- Information for:
- Future Students
- Current Students
- Employers & Industry Partners
- Alumni & Friends
- Faculty & Staff
Sometimes the best way to figure out what works most for a team is to first figure out what doesn’t work, said noted author, consultant and teamwork expert Patrick Lencioni during a Feb. 2-3 round of talks with Auburn University students.
Patrick Lencioni, author of "The Five Dysfunctions of a Team," spoke to Auburn University
students Feb. 2-3, 2023. Photo by Julie Bennett, Media Production Group
Lencioni began his speaking engagements with a presentation to Harbert College of Business MBA and undergraduate students, offering them several ways to identify strengths, weaknesses and solutions to successful team building. He also planned to meet in separate sessions with the Auburn baseball and Lacrosse teams.
His primary theme: Match team players to their greatest strengths and interests, and avoid forcing them into roles perceived as their greatest weakness or disinterest.
The author of “The Five Dysfunctions of a Team” and at least a dozen other books, Lencioni travels the nation speaking to all levels of leadership at major corporations, sports teams, schools and universities, and various other organizations to help them improve teamwork and leadership skills.
He revealed a personal connection to Auburn.
“My son just transferred here to Auburn last summer from a school in California, and we just love it here,” Lencioni said. “The people who go here are down to earth and they work hard. YOU are going to be successful if you just keep working hard.”
Overcoming the five dysfunctions
Lencioni’s “Five Dysfunctions” book analyzes challenges that need to be recognized and strategically managed, he said.
Absence of trust
The fear of being vulnerable with team members prevents the building of trust within the team.
“If you don’t have trust, you are not going to have a successful operation,” he said. “If you build trust on a team, it changes everything. If you don’t, the ceiling is so low.”
He recommends leaders and team members make sincere efforts to get to know each other in a more personal manner, such as in introductory exercises where more than just a few seconds of sharing is involved. Instead, he suggested spending longer quality time asking thought-provoking questions, and better understand each other’s special interests, as well as their most-dreaded assignments.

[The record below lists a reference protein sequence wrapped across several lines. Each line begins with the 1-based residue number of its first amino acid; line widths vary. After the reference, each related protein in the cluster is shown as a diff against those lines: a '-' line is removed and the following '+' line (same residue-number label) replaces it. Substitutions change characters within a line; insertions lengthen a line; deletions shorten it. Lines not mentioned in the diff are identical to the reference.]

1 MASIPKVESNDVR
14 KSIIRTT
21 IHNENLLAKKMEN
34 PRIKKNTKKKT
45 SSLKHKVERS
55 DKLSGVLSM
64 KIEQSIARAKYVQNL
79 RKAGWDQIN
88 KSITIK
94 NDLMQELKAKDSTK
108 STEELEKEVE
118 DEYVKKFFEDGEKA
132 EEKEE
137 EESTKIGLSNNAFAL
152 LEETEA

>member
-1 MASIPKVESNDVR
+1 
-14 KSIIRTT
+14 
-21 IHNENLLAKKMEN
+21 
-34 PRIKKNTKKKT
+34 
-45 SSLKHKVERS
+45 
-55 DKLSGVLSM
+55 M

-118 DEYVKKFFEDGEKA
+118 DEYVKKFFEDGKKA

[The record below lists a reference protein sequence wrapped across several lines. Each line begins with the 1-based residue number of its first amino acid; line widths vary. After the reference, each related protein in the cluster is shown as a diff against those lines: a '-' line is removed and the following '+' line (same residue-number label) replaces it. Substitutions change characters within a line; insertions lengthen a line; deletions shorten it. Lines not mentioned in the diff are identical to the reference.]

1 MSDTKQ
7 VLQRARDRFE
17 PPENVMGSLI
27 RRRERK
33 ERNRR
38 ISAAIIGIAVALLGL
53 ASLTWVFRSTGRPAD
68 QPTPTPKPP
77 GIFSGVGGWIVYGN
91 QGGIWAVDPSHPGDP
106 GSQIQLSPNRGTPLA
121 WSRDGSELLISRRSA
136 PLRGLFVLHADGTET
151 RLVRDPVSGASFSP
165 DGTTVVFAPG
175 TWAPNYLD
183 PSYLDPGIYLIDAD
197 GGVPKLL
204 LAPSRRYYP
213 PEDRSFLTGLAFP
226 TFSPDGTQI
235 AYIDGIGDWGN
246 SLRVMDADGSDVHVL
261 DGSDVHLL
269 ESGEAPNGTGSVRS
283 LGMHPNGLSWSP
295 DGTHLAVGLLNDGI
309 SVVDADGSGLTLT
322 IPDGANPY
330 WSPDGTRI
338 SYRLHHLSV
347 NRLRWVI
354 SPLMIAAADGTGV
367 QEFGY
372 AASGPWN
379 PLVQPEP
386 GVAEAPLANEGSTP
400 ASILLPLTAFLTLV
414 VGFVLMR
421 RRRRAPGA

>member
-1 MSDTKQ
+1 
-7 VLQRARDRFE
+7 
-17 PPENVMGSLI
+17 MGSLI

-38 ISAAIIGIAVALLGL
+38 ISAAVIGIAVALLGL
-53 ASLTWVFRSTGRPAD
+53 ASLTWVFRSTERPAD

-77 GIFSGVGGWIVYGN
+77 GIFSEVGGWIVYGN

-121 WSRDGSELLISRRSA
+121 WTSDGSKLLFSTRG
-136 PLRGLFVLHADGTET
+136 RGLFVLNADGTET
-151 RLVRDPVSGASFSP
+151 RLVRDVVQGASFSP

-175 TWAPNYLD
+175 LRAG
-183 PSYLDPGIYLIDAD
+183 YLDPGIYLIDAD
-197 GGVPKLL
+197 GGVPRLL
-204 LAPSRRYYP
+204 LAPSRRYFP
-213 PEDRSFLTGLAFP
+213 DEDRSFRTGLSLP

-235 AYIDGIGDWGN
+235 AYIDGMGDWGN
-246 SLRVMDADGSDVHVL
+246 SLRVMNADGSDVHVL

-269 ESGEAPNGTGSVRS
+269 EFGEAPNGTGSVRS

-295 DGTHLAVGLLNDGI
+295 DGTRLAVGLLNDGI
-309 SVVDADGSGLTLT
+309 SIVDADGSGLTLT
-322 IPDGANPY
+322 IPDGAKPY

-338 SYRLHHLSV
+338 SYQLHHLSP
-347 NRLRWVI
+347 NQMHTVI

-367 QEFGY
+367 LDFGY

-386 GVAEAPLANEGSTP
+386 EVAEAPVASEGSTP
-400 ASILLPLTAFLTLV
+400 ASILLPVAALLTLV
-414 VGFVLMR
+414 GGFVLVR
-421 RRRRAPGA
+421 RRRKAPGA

“Too many don’t know how to put it on a spreadsheet: Where does trust go?” he said, pointing out that understanding the value of trust is more important than trying to fit it on a spreadsheet analysis.
Fear of conflict
The desire to preserve artificial harmony stifles the occurrence of productive, ideological conflict.
Conflict, if handled in a productive manner among colleagues who trust each other, is a good thing and a tool that can lead to success in reaching goals, Lencioni said.
Avoid disagreements and conflict with people you don’t trust, “but when on a team that trusts each other? Yes. The only way to have a healthy conflict is to create trust.... Great companies have trust in each other,” so when conflict surfaces, “they have it out!” he said.
“When you don’t have that conversation” involving conflicts, “trainwrecks happen,” he said. “Conflict is good.”
Lack of commitment
The lack of clarity or buy-in prevents team members from making decisions they will stick to.
Conflict in a trust environment allows disagreement to be aired, considered and addressed, which leads to commitment from members of the team, Lencioni said. “You have to have that discussion.”
Commitment should go beyond verbal response and be solicited from team members with their individual strengths and interests in mind, he said. And “avoid having an ‘alligator army” in which everyone says one thing, such as “oh, how can I help?” but have short arms in reaching out to act.
Avoidance of accountability
The need to avoid interpersonal discomfort prevents team members from holding one another accountable for their behaviors and performance.
The “alligator army” can lead to the next dysfunction, which is an avoidance of accountability, he said. “You won’t have accountability without commitment.”
He also noted the best source for creating team commitment.
“When you’re on a team, the best form of accountability is not from a boss or coach,” Lencioni said. “It’s from a teammate.”
He cited several examples of championship sports teams that succeeded because in larger part, it was teammates who stepped up and demanded accountability of one another.
Inattention to results
The pursuit of individual goals and personal status erodes the focus on collective success.
Understanding the goal of results and clarifying them on both an individual and team level is important, Lencioni said, and the failure to recognize the difference can be another dysfunction preventing final success.
“We’re talking about collective results of the team. We’re not talking about individual results. You have to make the collective good more important than your individual desire,” he said. “That’s often difficult.”
Auburn football’s Cadillac Williams provided Lencioni a prime example for the Harbert students.
“Cadillac taking over the football team, he gave it a booster shot!” he said. “It was amazing” how Williams, a former star player who became interim coach, focused on the collective good instead of his own personal goals and reunited a team and its fanbase. “I love what Cadillac did!”
There are examples of individual goals being important in team results, Lencioni said, such as certain positions in sales; or in sports, a golf team, where individual play matters most and then scores are tallied. Yet, it is support of one another that helps a team reach its desired results.